Years upon years in the teaching profession tends to make us teachers immune to the ‘life-component’, to the living aspect of the children. I feel that is one of the deleterious, desensitizing effects of this most noble profession. Even the best of us are not immune from it at some point of time in our careers. James Baldwin once said, “The first duty of a teacher is to consider that the student is a human being…A child cannot be taught by anyone who despises him.” The student is a living being with whom we can connect, with whom we can talk and reason and interact. Hence some argue that there is need of more love than law while dealing with students.

Swami Vivekananda says that the best teacher is he who can come down to the level of his student and teach him. When this is done, the student feels comfortable with the learning process. What then is the scheme for evaluation of the teaching-learning process? The ideal scheme should be evaluating the quality of life that the student leads. A teacher may have taught his students all the English and Sanskrit and Physics and Chemistry, but if the quality of the student’s life has not improved, all that teaching has been but superficial.

Once a burglar had an apprentice, who was learning burglary from him. After some months of training, one night, both went into a house and started to rob the house. Suddenly the teacher-burglar dropped some vessel, creating a loud noise which woke up the entire household. As soon as they heard footsteps, the teacher-burglar ran out, locked the room in which the apprentice was hiding, from outside, and escaped. After some hours, the apprentice came back with a huge booty, full of enthusiasm and wanted to explain his adventure. The teacher-burglar simply said, “Son, what need is there to explain how you did it? You escaped from them and are here in front of me in flesh and blood. That is sufficient proof for me that you have graduated in the trade of burglary!”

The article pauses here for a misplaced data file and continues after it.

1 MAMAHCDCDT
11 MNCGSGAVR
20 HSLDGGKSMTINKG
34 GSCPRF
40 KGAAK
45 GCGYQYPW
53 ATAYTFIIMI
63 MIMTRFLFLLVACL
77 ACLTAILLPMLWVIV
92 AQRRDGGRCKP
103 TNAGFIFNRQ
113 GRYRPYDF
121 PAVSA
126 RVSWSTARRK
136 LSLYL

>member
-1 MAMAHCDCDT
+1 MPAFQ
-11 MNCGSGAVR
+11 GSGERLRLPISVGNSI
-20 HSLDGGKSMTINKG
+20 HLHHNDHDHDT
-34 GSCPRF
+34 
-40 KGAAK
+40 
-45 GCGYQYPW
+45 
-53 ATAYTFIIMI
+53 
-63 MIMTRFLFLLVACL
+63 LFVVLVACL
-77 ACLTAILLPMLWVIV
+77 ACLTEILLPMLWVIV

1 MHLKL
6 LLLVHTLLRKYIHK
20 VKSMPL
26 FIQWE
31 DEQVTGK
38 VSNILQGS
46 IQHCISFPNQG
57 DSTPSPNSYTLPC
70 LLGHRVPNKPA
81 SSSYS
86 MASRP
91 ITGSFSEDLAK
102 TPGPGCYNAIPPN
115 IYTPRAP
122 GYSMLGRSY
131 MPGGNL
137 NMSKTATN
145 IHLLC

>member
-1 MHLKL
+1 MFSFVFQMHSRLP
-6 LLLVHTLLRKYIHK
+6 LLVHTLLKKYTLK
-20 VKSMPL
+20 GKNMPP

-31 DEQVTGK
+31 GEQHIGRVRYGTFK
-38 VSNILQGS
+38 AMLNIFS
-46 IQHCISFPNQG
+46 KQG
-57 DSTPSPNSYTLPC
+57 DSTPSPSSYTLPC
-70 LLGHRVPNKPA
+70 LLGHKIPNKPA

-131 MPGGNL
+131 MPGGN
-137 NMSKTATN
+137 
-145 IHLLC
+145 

Swami Vivekananda said that true Education is that which makes a man stand on his own feet.

Some of us argue that we are academic teachers. We are not duty-bound to train our students in the behavioral aspects of their life. That is the purview of their homes. But let us try to understand that the difference between home and school is non-existent in the young child. The entire phase of childhood is one continuous learning process. The child does not make much distinction about the source of his learning. All that matters is who has the stronger hold of love over him. It could be a parent, or a teacher at school, or any other mature person who has access to him. And we find that when all these elders become impersonal, distant from the child, unable to establish meaningful links with the child’s psyche, the child will fall back upon his/her peers. These peers, being as immature as the child itself, are ineffective in giving any shape to the life of the child. Then the child’s behavior starts being classified as problematic. He/she then starts having discipline problems in the eyes of the elders. Seldom do the elders realize that the root cause of those problems have been their own indifference to the child’s needs, especially emotional and social needs.

So, it has been seen in many societies all over the world, that while the parents and teachers have been busy arguing as to who was responsible for the child’s indiscipline, the child however has been deteriorating further at a very dangerous rate.

An African proverb says, ‘It takes an entire village to educate a child’. Every mature person in society has a role to play in the training and education of the children. Can’t we atleast learn something of value about this from our animal-friends who co-habit this planet with us? When a young one is born among animals, the responsibility of training it is shared by every elder member of the animal group! While, we, the most advanced species on Earth, are still busy trying to ascertain whose responsibility it is to train our young ones! Pathetic, indeed.

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[1] James Baldwin (1924-87) was a Civil Rights activist and literary figure in America. His essays contain wonderful insights on education.

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Author: Swami Vedatitananda

Monk of the Ramakrishna Order